Singapore Detains Kim Jong-Un Impersonator Ahead of Summit

Howard X, a Kim Jong Un impersonator, was told by Singapore authorities to stay away from Sentosa Island, the venue for Tuesday's historic meeting between Donald Trump and Kim Jong Un

Authorities in Singapore detained an impersonator of North Korean dictator Kim Jong-un on Friday, questioning him about his political views to prevent any protest, according to reports.

The Australian man, who goes by the alias Howard X, said in an interview with Reuters that he was detained for around 30 minutes by local police at Singapore’s Changi airport ahead of a historic meeting between Kim and President Donald Trump next week.

“[They] asked me what my political views were and if I have been involved with protests in other countries,” he explained.

“They said: ‘It’s the Trump-Kim summit, you’ve come at a very sensitive time,’” he continued, adding authorities told him to keep away from Sentosa island and the Shangri-La hotel where the meeting is taking place.

Howard X was in Singapore last month where he posed as Kim Jong-un against a backdrop of the city’s bay area, adding that he is now planning similar spoofs in the run-up to the summit, which will include working with Donald Trump impersonator Dennis Alan.

He insists his stunts are not an act of political protest.

“I guess after analysing the situation they decided it was better for me to come into the country than actually deporting me,” he later wrote on Facebook. “After all, if they had deported me the headline in the newspapers all around the world would have been ‘Kim Jong Un deported from Singapore’, which I’m sure is something that the Singaporean government would not want in the papers.”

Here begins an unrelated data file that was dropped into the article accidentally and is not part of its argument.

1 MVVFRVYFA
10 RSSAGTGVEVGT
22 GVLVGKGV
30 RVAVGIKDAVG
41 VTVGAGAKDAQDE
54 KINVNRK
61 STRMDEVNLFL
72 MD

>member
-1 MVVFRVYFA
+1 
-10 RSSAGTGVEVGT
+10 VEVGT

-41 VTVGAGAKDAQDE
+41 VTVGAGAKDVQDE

“Anyway, I am here now so be prepared for some fun during this historical moment in the finest dictatorship in the world,” he continued.

The incident raises further questions about Singapore’s tolerance of free expression. Human rights advocacy groups have criticized the government for tightening laws surrounding peaceful protest. Such restrictions are explained by Human Rights Watch:

Singapore’s draconian restrictions on public assemblies tightened during 2017, with new limitations on the ability of foreigners in the country to organize, participate in, or even financially support, public gatherings.

Event organizers and sometimes participants are subjected to investigations, home searches, and seizure of electronic devices. Critics of the judiciary continue to be targeted for “scandalizing the judiciary.” The government lashed out at online media during the year, and threatened to pass new laws to deal with “misinformation” and “fake news.”

Singapore’s hosting of the summit between Trump and Kim Jong-un is a major boost for the small island country, with the eyes of the world’s media likely to be focused on a meeting that could help secure world peace.

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